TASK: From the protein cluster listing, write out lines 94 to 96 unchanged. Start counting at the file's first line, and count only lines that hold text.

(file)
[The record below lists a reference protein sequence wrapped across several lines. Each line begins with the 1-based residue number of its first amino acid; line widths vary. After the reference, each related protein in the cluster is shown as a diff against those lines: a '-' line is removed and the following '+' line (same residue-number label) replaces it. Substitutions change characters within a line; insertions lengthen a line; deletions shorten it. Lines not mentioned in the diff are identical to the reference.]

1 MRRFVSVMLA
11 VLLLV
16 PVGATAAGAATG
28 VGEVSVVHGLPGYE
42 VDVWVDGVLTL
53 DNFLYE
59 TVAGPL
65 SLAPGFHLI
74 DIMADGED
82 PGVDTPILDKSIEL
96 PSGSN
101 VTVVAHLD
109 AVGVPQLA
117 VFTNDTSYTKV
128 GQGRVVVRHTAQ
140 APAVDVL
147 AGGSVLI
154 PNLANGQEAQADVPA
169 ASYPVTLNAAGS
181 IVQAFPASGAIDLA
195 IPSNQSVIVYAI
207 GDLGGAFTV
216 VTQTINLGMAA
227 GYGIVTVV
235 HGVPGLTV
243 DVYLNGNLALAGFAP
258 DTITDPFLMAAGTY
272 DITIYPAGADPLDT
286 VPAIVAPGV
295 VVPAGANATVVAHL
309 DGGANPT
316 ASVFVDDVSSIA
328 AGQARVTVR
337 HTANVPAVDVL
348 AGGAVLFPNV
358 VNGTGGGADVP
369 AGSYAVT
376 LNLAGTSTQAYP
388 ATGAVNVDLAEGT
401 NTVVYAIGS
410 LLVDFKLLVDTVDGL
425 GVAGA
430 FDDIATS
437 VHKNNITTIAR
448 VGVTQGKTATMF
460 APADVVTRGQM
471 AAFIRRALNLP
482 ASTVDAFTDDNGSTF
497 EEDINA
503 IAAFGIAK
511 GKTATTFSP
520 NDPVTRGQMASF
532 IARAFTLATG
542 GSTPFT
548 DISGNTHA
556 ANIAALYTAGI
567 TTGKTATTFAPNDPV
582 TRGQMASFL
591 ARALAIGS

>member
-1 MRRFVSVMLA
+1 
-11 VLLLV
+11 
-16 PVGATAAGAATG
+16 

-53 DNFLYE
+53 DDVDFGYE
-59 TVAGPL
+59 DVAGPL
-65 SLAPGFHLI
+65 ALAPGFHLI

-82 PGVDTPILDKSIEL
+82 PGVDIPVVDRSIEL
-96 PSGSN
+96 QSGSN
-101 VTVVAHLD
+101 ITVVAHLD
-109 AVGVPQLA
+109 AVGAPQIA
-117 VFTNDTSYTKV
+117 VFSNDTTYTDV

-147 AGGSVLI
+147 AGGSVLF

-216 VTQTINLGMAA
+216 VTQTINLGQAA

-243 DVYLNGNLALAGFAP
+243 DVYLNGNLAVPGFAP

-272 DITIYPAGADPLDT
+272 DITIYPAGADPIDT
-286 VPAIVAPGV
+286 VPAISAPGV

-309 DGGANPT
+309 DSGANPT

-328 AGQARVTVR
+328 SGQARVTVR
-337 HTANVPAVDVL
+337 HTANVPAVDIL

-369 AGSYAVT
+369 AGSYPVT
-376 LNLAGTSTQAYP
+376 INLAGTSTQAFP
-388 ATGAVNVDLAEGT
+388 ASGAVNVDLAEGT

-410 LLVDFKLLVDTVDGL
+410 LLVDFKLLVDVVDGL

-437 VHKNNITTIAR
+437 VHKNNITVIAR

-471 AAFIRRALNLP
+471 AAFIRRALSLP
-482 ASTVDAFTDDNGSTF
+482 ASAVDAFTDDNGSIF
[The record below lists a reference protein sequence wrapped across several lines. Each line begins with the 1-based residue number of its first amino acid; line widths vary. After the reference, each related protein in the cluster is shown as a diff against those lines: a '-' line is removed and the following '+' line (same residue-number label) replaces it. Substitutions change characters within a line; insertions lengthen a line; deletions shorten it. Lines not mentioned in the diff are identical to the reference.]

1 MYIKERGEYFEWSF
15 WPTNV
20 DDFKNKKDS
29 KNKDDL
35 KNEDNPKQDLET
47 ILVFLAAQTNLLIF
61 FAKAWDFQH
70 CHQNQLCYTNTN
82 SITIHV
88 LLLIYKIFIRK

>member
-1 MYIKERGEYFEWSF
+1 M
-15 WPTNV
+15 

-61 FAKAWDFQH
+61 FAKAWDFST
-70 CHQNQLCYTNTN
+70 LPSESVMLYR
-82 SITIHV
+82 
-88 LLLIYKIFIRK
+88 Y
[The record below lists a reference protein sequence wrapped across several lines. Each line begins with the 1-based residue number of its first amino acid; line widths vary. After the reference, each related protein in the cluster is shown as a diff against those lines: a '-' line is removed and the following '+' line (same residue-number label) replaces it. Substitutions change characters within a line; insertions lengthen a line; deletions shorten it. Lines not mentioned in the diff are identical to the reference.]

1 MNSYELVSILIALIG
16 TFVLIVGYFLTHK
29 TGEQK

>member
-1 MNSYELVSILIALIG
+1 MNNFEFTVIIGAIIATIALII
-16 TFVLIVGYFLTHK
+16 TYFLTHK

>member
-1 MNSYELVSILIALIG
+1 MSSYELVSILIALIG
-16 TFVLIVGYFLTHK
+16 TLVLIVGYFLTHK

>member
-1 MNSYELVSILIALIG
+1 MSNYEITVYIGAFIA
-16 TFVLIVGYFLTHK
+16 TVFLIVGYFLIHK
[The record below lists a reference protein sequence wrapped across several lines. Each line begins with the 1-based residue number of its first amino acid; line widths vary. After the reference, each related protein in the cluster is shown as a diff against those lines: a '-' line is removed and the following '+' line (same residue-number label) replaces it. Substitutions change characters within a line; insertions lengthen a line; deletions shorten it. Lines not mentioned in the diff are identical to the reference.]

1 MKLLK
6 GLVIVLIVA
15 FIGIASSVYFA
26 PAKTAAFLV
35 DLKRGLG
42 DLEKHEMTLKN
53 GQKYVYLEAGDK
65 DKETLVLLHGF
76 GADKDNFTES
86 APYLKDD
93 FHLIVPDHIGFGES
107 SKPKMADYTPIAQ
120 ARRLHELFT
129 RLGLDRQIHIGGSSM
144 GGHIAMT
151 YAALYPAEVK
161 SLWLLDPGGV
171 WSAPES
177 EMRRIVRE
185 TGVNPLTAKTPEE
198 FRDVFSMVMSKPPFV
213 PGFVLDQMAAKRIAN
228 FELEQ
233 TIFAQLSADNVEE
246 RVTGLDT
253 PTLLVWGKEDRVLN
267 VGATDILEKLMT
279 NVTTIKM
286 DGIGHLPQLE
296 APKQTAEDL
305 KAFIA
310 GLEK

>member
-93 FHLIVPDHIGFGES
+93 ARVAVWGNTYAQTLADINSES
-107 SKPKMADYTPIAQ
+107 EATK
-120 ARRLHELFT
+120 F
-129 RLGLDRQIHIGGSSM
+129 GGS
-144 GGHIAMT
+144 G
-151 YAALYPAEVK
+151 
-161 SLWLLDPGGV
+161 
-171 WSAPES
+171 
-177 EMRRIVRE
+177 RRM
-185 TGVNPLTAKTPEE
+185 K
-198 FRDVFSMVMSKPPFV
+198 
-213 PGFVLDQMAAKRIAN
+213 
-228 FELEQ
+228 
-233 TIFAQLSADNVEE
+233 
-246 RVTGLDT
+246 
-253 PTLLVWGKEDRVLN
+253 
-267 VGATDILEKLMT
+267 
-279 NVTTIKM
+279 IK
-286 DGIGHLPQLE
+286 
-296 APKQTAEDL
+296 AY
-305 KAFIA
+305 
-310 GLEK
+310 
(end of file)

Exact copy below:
-309 DGGANPT
+309 DSGANPT

-328 AGQARVTVR